“God calls us to train ourselves to be godly (1 Timothy 4:7). We do this by killing sin—by killing sin and coming alive to righteousness. We put aside old patterns and habits and come alive to new, better ones. God does not call us to bruise our sin, or injure it, or slap it around a little. God calls us to put our sin to death, and that is a hard business. God assures us that with the power and presence of the Holy Spirit we can do this, to beat it to death, to see its hold on us drastically, radically diminished. But so often we stop short. We train ourselves for a while, but then grow weary when those last vestiges of the sin refuse to die, or when we realize that sin has much deeper and stronger roots than we had expected, or when we realize that we actually kind of like our sin. We end up half-trained, good enough Christians. Yet God calls us to persevere in the battle, to train ourselves thoroughly and completely, to fight for holiness and godliness from the moment of conversion to the moment of death. We answer this call only when we doggedly persevere.” (3) Paul’s letter to Titus is of great help to know precisely what the Lord expects of us. “For the grace of God has appeared, bringing salvation for all people, training us to renounce ungodliness and worldly passions, and to live self-controlled, upright, and godly lives in the present age, waiting for our blessed hope, the appearing of the glory of our great God and Savior Jesus Christ, who gave himself for us to redeem us from all lawlessness and to purify for himself a people for his own possession who are zealous for good works.” (Titus 2:11-14) God’s grace through salvation in Christ’s sacrificial redemption purifies and trains us to be zealous for godly works as we await his reappearance in glory. The question is: are we willing to continue our training, renouncing our ungodliness through repentance?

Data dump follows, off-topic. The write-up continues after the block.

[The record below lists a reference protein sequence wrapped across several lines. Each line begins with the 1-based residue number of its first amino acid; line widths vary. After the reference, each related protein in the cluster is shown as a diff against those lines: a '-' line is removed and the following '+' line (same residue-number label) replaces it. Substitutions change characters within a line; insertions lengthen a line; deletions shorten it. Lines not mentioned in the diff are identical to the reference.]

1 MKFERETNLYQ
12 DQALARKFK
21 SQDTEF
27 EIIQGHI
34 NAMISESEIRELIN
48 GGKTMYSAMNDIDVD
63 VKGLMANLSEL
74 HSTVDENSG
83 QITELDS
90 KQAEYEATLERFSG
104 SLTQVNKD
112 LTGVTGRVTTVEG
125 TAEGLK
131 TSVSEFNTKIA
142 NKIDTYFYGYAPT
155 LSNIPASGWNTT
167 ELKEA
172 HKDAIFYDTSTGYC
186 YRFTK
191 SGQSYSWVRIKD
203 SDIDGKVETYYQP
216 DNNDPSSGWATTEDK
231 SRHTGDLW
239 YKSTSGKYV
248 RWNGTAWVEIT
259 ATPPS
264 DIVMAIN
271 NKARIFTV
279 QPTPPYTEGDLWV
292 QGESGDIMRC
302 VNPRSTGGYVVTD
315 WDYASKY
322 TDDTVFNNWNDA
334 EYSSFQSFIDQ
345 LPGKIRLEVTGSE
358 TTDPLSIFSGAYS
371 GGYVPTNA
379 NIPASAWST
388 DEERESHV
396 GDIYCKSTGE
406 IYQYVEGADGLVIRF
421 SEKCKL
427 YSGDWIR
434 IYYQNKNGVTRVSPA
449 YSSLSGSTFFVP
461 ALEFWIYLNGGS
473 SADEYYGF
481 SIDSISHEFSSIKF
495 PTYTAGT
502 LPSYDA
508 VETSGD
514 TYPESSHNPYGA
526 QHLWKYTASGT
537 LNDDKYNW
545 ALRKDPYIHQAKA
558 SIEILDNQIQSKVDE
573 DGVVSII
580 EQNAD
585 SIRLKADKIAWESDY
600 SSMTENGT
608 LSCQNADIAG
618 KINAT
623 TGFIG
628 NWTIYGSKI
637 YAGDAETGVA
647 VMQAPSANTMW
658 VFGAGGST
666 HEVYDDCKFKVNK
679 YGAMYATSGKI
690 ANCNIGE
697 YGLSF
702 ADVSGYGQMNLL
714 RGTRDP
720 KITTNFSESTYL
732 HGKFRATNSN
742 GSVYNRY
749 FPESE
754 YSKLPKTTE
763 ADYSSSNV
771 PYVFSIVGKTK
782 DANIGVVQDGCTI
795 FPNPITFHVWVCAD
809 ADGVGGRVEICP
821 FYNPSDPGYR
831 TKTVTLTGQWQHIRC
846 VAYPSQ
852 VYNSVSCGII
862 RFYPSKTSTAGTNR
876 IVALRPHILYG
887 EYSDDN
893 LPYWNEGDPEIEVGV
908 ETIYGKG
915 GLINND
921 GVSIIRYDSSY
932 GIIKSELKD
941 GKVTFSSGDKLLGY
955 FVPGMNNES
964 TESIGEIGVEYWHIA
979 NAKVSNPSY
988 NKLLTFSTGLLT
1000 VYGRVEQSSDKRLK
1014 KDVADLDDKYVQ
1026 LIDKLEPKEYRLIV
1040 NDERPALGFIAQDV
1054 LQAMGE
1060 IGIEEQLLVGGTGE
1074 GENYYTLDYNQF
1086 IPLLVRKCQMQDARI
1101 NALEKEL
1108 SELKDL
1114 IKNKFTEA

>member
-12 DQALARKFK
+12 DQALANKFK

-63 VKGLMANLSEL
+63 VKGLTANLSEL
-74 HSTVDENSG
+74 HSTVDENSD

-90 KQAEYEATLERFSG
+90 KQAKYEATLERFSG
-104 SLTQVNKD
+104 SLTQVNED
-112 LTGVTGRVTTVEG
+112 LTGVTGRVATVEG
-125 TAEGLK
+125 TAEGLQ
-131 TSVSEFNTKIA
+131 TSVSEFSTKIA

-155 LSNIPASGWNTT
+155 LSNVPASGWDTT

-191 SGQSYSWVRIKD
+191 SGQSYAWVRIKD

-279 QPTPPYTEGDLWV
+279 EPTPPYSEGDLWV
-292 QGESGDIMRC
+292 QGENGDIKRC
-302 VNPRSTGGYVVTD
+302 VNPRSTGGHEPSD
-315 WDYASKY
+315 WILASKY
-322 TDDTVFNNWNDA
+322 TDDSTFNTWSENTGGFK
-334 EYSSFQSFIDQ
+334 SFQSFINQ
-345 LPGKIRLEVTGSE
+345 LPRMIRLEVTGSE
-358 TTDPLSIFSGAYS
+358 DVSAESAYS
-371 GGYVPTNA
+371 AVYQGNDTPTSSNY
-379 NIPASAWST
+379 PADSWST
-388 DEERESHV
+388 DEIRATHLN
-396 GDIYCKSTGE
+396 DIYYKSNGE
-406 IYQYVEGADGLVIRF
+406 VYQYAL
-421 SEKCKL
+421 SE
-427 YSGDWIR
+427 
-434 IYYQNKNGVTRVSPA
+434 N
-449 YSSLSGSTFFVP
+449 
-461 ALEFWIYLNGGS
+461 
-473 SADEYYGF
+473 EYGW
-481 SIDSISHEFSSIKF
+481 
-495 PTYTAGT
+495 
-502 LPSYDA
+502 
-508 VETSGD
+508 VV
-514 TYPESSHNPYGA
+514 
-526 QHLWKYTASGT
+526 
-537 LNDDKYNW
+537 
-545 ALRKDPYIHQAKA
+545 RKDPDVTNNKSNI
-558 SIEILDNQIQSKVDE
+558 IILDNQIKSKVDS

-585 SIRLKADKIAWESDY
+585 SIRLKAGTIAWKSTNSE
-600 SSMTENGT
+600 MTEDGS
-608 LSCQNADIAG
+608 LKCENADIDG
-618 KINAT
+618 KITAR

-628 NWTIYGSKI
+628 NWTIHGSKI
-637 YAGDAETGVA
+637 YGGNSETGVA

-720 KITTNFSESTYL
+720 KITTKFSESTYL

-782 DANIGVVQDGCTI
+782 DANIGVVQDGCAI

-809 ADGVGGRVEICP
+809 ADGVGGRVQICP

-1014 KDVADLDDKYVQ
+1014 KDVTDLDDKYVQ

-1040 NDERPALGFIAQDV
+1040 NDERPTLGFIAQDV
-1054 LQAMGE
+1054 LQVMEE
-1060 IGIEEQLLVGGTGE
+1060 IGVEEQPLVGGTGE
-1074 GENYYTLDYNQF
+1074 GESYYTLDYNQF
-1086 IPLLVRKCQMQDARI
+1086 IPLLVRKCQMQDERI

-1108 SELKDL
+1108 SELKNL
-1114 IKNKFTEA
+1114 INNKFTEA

Our Training Rests on God’s Grace